The forecast says geomagnetic field is expected to be at unsettled to active levels with a chance for minor storm periods for the next two days (28-29 November). These elevated levels are expected due to the combination of the arrival of a CH HSS and CME effects. On day three (30 November), a slight decrease in activity to mostly unsettled levels is expected, as the effects of these two events wane according to NOAA solar report.



Probabilities for significant disturbances in Earth's magnetic field (SWPC/NOAA Forecast):



Mid-latitudes

0-24 hr

24-48 hr
ACTIVE
39 %
40 %
MINOR
17 %
20 %
SEVERE
01 %
02 %
High latitudes

0-24 hr

24-48 hr
ACTIVE
11 %
10 %
MINOR
27 %
26 %
SEVERE
58 %
61 %
  Latest CME-based model run: WSA-Enlil Solar Wind Prediction

QUICK GUIDE THROUGH SOLAR TERMINOLOGY
When the Sun produces a Coronal Mass Ejection (CME), the ejection sends solar winds out into space. The solar winds sent out by a CME carry with it it's own magnetic field called the Interplanetary Magnetic Field (IMF) and solar particles (density).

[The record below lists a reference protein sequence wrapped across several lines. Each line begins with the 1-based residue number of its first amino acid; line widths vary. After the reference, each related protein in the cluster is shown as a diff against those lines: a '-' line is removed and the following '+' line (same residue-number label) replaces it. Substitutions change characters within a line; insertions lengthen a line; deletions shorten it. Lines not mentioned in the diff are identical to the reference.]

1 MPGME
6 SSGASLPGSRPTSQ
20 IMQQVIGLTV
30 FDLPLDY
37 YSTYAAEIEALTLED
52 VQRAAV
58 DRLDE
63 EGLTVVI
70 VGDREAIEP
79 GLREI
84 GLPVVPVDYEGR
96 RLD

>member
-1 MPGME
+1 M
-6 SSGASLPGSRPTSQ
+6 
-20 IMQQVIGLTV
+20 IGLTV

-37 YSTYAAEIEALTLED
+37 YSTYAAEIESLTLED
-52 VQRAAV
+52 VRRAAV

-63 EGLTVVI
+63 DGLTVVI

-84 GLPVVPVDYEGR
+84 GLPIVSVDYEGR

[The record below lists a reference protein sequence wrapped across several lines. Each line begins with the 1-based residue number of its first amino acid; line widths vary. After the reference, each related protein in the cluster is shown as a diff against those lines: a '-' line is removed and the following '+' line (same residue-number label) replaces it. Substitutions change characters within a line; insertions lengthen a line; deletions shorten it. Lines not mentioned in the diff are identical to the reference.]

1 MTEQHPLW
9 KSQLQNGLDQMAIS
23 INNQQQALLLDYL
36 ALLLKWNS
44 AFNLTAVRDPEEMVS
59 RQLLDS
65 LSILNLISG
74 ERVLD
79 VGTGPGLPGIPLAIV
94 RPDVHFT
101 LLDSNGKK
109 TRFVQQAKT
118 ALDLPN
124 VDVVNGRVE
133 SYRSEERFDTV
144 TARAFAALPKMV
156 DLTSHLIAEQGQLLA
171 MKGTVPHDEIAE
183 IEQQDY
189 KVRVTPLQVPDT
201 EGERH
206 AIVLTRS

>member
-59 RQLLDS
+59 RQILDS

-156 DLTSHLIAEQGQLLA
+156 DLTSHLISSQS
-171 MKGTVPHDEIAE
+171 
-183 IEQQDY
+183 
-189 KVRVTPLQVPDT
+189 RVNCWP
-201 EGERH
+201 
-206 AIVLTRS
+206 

The strength of the CME is what determines how strong the Solar Winds are and the density varies with each CME. The stronger the CME is, the stronger the solar wind IMF is. Solar Flare and CME are NOT the same.

If a CME is Earth directed, it then sends those Solar Winds and IMF in Earths direction. The IMF is not constant and changes in strength and polarity (north/south) orientation. Earth facing magnetic filament eruptions and coronal holes also could effect Earths magnetosphere.

A solar flare is a eruption of intense high-energy radiation from the sun's surface and reaches Earth very fast, in around 8 minutes. The levels of Flare strength are A, B, C, M and X (in order of weakest to strongest).

A CME (coronal mass ejection) is an ejection of material from the solar corona, usually observed with a white-light coronagraph. A CME may or may not be produced by the sunspot explosion. If it does produce a CME, it takes anywhere from 2 to 3 days to reach Earth, and sometimes even longer.